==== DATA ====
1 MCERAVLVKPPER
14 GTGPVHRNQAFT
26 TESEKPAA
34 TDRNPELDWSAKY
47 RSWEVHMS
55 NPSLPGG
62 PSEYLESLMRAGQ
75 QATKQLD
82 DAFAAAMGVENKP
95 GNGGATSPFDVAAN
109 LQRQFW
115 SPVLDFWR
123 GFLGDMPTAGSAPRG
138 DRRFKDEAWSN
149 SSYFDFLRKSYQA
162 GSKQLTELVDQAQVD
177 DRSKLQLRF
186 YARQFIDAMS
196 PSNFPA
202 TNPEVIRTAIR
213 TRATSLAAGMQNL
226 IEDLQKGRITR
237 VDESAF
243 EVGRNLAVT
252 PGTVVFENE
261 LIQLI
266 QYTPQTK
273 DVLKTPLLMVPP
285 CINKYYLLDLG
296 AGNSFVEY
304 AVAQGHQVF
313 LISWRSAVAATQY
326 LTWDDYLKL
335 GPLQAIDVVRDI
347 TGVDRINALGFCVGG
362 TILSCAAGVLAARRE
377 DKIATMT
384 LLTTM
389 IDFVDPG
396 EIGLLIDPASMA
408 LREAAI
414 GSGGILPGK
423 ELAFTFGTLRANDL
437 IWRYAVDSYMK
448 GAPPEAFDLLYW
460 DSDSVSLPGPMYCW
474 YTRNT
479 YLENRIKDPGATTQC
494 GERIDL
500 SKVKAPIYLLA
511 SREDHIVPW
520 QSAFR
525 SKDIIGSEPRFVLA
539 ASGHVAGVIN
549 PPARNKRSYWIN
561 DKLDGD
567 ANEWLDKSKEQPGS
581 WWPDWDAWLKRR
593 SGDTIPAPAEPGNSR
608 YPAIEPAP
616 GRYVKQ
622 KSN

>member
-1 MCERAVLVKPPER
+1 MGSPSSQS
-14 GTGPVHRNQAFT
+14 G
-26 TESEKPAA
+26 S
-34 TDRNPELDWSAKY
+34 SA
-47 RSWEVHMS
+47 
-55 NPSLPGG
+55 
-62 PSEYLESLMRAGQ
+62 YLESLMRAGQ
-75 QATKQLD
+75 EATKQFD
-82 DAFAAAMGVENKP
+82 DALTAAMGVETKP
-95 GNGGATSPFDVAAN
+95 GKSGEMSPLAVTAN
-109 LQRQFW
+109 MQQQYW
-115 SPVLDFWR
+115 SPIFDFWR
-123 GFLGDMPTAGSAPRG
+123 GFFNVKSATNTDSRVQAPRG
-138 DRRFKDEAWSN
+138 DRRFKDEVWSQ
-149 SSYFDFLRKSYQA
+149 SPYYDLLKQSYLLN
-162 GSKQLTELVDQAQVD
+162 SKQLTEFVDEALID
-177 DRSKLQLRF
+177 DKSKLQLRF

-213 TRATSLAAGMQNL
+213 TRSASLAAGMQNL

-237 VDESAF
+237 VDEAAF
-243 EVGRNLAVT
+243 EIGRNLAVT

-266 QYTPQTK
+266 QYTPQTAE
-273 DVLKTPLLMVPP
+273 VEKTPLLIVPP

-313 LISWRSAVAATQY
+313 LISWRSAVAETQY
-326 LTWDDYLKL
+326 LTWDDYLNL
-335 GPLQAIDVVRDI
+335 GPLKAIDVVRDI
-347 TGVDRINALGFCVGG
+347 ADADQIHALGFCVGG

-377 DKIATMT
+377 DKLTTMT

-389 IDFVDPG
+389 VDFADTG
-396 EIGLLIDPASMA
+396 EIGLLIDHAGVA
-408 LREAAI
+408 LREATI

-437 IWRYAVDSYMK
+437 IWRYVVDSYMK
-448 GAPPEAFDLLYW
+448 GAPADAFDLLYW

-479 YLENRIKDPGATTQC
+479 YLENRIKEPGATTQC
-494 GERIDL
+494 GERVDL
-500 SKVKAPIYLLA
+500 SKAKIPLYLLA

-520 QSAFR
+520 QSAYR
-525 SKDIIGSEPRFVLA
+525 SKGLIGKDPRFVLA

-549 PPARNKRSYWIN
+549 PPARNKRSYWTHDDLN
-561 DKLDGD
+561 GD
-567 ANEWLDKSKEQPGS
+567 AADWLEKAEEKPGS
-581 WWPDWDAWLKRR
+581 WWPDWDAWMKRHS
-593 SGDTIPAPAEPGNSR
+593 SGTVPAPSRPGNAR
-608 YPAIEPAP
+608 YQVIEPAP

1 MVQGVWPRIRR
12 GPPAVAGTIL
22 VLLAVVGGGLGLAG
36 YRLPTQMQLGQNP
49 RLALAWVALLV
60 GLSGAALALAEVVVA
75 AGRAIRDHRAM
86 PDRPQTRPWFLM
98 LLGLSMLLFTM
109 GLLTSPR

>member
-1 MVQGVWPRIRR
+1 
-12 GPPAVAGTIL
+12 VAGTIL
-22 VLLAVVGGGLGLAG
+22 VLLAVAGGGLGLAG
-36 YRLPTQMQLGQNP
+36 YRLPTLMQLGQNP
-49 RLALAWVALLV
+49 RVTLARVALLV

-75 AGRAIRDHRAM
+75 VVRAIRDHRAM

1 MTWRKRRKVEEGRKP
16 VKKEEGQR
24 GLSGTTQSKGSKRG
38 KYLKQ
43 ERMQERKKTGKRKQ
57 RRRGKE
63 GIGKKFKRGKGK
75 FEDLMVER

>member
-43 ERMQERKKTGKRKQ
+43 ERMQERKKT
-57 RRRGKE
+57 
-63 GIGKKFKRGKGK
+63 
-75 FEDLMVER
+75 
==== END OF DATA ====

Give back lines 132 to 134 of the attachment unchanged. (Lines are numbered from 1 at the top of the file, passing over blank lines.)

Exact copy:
-500 SKVKAPIYLLA
+500 SKAKIPLYLLA

-520 QSAFR